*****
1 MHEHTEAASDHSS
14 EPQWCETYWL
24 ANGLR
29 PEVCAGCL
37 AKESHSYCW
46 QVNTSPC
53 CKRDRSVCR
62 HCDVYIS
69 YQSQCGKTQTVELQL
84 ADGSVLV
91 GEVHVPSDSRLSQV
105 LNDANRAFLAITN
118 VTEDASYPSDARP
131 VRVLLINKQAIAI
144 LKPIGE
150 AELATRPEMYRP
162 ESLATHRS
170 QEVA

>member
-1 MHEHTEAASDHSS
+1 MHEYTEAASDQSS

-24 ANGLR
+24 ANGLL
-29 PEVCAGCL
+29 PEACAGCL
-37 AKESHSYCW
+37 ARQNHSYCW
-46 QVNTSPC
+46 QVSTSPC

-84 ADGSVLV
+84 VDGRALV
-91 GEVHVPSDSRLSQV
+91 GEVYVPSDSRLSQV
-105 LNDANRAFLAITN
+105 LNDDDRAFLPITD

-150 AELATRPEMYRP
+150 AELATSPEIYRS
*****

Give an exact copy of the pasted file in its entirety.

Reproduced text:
1 MHEHTEAASDHSS
14 EPQWCETYWL
24 ANGLR
29 PEVCAGCL
37 AKESHSYCW
46 QVNTSPC
53 CKRDRSVCR
62 HCDVYIS
69 YQSQCGKTQTVELQL
84 ADGSVLV
91 GEVHVPSDSRLSQV
105 LNDANRAFLAITN
118 VTEDASYPSDARP
131 VRVLLINKQAIAI
144 LKPIGE
150 AELATRPEMYRP
162 ESLATHRS
170 QEVA

>member
-1 MHEHTEAASDHSS
+1 MHEYTEAASDQSS

-24 ANGLR
+24 ANGLL
-29 PEVCAGCL
+29 PEACAGCL
-37 AKESHSYCW
+37 ARQNHSYCW
-46 QVNTSPC
+46 QVSTSPC

-84 ADGSVLV
+84 VDGRALV
-91 GEVHVPSDSRLSQV
+91 GEVYVPSDSRLSQV
-105 LNDANRAFLAITN
+105 LNDDDRAFLPITD

-150 AELATRPEMYRP
+150 AELATSPEIYRS